Among your holiday gifts this season, you may have received the popular genetic testing kits to help you learn more about your family history. While these kits can be interesting and help spark conversations with your family, people should be aware that the information revealed is only a small part of the picture.
“Some health conditions run in families and it can be important to know what your risks are,” said Heather Willems, Certified Genetic Counselor at the ThedaCare Regional Cancer Center. “While these kits are a place to start, patients should not rely on these tests alone for accurate information.”
Willems explained that it is important to consult with a certified genetic counselor to analyze health history information, especially for people whose immediate family members have had serious health conditions. ThedaCare offers genetic testing and counseling at the Regional Cancer Center in Appleton and at ThedaCare Regional Medical Center-Neenah. Staff includes three genetic counselors and three genetic counseling assistants.
“Genetic counseling can help you gain a better understanding of the health information you’ve discovered with ancestry testing or from talking to relatives,” she said. “Genetic counselors review your medical and family history to determine your risk of developing a specific medical condition. From there, we can help guide you through next steps, using the valuable information to help make informed health decisions.”
During a consultation with a genetic counselor, patients are walked through a series of health questions to help determine the risk of developing various conditions. The genetic counselor may ask about which family members have certain health conditions, how early in life these conditions developed, the gender of family members with the condition, any notable combinations of diseases, your own current health habits and many other contingencies that all play a role in your risk.
“Your family history can hold a lot of clues that point toward conditions for which you may be at higher risk, and genetic counseling can help you note areas where prevention measures can be taken,” Willems said.
For those patients who are at higher risk for health conditions such as certain cancers, patients may receive recommendations to start screenings at an earlier age, or to undergo genetic testing to help reveal more information about risks. Genetic counselors also can provide referrals to specialists who may recommend additional action, such as more frequent testing or preventive surgery.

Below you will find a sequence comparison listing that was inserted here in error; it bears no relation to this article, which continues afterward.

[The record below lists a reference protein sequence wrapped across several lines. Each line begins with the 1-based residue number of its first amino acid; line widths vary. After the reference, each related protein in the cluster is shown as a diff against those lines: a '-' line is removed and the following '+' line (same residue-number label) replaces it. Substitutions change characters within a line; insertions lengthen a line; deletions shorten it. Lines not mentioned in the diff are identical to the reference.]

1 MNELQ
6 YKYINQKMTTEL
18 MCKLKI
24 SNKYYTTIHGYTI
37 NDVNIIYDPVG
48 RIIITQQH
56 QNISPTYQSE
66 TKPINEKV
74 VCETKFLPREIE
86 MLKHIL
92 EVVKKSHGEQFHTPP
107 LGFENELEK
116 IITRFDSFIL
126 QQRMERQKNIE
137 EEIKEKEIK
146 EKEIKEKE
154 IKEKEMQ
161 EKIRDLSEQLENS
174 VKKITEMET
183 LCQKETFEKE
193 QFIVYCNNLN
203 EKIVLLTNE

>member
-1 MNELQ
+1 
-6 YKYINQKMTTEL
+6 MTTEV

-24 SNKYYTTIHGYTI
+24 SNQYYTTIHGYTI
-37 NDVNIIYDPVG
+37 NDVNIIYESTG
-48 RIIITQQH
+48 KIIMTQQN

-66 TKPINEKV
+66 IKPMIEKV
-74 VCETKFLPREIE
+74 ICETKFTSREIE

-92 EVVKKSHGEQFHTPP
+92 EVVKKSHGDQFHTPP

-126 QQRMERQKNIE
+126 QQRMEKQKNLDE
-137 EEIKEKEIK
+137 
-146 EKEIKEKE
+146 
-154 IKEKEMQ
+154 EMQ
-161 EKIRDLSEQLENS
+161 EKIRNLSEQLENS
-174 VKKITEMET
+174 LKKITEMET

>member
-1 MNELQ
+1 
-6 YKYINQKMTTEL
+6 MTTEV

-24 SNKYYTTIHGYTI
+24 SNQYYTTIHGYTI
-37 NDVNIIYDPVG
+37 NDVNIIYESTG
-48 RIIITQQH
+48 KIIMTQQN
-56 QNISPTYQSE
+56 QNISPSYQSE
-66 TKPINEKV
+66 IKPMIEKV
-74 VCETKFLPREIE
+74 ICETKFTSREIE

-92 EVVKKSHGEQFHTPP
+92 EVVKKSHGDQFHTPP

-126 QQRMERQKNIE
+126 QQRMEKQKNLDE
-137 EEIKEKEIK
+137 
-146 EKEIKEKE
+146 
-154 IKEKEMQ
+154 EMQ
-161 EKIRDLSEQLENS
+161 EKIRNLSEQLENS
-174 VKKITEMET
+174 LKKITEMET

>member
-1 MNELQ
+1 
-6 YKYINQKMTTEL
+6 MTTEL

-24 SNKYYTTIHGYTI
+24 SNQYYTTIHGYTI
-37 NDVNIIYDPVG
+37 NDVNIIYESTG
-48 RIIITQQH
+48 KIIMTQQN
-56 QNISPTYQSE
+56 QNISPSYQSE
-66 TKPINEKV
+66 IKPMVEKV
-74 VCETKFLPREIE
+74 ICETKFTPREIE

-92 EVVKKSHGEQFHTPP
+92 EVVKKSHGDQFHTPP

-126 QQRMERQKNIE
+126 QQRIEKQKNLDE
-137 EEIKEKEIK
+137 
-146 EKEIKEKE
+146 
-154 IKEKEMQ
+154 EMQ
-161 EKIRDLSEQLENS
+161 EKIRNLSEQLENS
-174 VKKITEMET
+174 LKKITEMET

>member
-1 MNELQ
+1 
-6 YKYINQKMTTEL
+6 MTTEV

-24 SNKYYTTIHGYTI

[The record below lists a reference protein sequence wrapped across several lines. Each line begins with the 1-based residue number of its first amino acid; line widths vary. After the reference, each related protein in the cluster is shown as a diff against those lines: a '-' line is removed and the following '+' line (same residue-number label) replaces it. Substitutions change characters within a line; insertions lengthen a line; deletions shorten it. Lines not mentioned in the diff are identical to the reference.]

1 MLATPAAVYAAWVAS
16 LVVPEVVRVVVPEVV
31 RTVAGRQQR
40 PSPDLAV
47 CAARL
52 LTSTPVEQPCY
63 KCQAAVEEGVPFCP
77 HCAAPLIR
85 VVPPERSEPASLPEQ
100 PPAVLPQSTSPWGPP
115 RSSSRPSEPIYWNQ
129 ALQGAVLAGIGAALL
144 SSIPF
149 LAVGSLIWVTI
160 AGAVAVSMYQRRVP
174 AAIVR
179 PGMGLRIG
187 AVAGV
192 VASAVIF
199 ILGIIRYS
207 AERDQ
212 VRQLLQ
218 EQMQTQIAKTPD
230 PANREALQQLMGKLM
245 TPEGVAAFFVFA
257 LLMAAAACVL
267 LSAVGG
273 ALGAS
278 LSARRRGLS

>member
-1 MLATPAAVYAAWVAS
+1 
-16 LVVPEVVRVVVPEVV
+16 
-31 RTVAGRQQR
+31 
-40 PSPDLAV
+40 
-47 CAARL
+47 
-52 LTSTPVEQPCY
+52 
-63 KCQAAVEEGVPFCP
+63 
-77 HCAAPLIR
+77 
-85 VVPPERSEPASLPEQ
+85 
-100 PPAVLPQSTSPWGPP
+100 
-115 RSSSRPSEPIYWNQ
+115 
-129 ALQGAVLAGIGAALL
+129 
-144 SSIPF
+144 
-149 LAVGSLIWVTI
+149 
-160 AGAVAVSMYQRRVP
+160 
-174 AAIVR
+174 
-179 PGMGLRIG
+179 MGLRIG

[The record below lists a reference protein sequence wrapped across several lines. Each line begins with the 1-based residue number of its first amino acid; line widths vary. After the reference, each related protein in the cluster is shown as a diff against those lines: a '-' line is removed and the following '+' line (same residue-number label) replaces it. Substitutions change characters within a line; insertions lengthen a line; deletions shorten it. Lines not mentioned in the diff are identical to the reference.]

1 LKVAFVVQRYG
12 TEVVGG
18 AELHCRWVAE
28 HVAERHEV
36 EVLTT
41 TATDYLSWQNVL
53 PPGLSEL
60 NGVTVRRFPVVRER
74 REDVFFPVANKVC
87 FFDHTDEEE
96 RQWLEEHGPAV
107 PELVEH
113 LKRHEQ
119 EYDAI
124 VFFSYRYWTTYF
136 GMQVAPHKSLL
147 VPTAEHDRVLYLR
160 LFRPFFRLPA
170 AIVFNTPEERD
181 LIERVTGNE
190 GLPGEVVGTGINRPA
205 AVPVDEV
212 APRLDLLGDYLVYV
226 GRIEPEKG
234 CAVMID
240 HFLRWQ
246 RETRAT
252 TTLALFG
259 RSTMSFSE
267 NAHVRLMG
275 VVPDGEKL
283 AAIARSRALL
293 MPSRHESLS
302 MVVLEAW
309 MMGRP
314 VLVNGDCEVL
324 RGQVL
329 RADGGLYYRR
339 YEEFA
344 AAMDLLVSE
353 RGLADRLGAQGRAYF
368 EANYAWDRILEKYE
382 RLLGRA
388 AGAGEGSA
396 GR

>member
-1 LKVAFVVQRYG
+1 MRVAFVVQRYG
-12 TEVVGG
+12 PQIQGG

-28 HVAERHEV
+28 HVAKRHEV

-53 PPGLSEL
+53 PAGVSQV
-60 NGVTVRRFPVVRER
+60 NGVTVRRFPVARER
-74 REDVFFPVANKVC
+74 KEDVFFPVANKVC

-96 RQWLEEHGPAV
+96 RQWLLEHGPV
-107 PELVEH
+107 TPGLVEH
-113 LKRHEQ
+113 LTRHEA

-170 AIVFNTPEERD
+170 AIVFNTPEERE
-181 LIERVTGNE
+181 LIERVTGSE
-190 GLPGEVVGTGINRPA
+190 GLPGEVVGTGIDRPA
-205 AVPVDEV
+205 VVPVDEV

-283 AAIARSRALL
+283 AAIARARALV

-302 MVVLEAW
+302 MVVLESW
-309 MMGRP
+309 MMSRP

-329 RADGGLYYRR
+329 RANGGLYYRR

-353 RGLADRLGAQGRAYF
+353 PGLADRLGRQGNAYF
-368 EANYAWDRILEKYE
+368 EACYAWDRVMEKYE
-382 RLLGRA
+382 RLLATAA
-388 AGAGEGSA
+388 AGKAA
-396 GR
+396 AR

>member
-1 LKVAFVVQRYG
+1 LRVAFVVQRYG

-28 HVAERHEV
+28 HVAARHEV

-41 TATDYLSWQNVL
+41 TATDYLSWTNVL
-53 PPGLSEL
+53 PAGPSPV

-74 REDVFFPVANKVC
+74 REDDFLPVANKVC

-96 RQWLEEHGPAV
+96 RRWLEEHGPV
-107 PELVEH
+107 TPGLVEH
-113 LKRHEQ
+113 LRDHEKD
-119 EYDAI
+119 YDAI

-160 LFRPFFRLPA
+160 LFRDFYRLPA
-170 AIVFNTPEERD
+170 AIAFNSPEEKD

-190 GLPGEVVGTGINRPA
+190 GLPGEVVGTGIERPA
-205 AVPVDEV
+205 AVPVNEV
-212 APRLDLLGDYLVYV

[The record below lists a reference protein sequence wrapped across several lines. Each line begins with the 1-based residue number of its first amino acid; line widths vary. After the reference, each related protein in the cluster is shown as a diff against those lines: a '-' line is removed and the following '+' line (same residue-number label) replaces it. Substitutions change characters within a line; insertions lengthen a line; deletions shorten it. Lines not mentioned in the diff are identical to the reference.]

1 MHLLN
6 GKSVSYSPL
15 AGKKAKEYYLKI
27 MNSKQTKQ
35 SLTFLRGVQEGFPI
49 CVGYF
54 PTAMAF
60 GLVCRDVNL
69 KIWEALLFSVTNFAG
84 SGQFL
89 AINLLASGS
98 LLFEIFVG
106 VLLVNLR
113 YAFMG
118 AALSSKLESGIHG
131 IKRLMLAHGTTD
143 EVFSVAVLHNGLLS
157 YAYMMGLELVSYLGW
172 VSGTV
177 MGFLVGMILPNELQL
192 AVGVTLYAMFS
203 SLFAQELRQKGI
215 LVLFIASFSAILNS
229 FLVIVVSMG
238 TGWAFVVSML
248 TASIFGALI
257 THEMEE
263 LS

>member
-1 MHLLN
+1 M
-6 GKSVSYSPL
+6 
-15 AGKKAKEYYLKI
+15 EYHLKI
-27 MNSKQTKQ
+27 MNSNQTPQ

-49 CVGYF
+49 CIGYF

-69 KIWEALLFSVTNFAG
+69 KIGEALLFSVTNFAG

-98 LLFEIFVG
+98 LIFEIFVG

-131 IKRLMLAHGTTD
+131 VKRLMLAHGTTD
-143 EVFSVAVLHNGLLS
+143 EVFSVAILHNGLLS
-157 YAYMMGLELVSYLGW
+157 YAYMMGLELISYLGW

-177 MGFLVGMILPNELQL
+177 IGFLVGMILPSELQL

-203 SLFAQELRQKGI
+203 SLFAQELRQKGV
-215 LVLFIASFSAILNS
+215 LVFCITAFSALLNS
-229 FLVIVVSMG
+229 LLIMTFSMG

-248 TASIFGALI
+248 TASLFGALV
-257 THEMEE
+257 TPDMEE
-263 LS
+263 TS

As a comprehensive health care system dedicated to individualized care, ThedaCare teams work to understand each person’s unique medical background, risks, lifestyle, values and goals. Willems explained that genetic testing one way that patients and care teams can be proactive in care, helping predict and prevent disease before complications arise.
People should also understand that at-home genetic tests search for some — but not all — variants of disease. For instance, if you have a relative who had breast cancer, you may wonder about the “breast cancer gene,” or the BRCA mutation. Some tests can search for the most common BRCA gene mutations that can indicate a greater risk of developing breast and other cancers. Willems noted there are many, many variants in the BRCA gene that will not show up on these basic tests.
“You should not rely on at-home tests to tell you whether or not you are ‘safe’ from developing certain cancers or other conditions, especially if you have a family history of certain diseases,” Willems said. “Consulting with a certified genetic counselor and getting tested through a medical facility is a better way to gain that information.”
Additionally, while more comprehensive medical testing can tell you whether you possess genetic variants that show a greater risk of disease, neither necessarily mean you will develop those conditions. Factors such as diet, exercise, and environment, as well as your exposure to toxins, for example, can impact your health and likelihood of developing those diseases as well.
“Our genetic counseling team can provide emotional support, and resources, including behavioral health counseling,” she said. “On the clinical side, we have the medical knowledge to outline a management plan for each person. With greater knowledge, patients can work with their medical providers to come up with a unique plan that addresses their individual health care needs.”
For more than 110 years, ThedaCare® has been committed to improving the health and well-being of the communities it serves in Northeast and Central Wisconsin. The organization delivers care to more than 600,000 residents in 17 counties and employs approximately 7,000 health care professionals. ThedaCare has 180 points of care, including seven hospitals. As an organization committed to being a leader in Population Health, team members are dedicated to empowering people to live their unique best lives. ThedaCare also partners with communities to understand needs, finding solutions together, and encouraging health awareness and action. ThedaCare is the first in Wisconsin to be a Mayo Clinic Care Network Member, giving specialists the ability to consult with Mayo Clinic experts on a patient’s care. ThedaCare is a not-for-profit health system with a level II trauma center, comprehensive cancer treatment, stroke and cardiac programs, as well as primary care.
For more information, visit thedacare.org or follow ThedaCare on social media. Members of the media should call Cassandra Wallace, Public and Media Relations Consultant at 920.442.0328 or the ThedaCare Regional Medical Center-Neenah switchboard at 920.729.3100 and ask for the marketing person on call.